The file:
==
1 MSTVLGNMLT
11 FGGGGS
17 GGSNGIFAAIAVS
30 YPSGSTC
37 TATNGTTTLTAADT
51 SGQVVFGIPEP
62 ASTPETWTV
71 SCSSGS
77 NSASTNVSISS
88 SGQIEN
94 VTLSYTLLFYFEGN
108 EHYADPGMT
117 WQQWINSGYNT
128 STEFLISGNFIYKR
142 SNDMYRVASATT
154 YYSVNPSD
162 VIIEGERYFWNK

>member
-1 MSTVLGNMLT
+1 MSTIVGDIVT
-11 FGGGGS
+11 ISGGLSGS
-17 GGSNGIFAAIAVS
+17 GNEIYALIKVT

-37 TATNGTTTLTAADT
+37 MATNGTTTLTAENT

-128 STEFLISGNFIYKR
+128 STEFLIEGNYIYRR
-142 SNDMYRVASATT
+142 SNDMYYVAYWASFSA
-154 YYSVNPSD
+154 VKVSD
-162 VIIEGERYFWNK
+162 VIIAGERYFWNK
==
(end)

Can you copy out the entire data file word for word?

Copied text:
1 MSTVLGNMLT
11 FGGGGS
17 GGSNGIFAAIAVS
30 YPSGSTC
37 TATNGTTTLTAADT
51 SGQVVFGIPEP
62 ASTPETWTV
71 SCSSGS
77 NSASTNVSISS
88 SGQIEN
94 VTLSYTLLFYFEGN
108 EHYADPGMT
117 WQQWINSGYNT
128 STEFLISGNFIYKR
142 SNDMYRVASATT
154 YYSVNPSD
162 VIIEGERYFWNK

>member
-1 MSTVLGNMLT
+1 MSTIVGDIVT
-11 FGGGGS
+11 ISGGLSGS
-17 GGSNGIFAAIAVS
+17 GNEIYALIKVT

-37 TATNGTTTLTAADT
+37 MATNGTTTLTAENT

-128 STEFLISGNFIYKR
+128 STEFLIEGNYIYRR
-142 SNDMYRVASATT
+142 SNDMYYVAYWASFSA
-154 YYSVNPSD
+154 VKVSD
-162 VIIEGERYFWNK
+162 VIIAGERYFWNK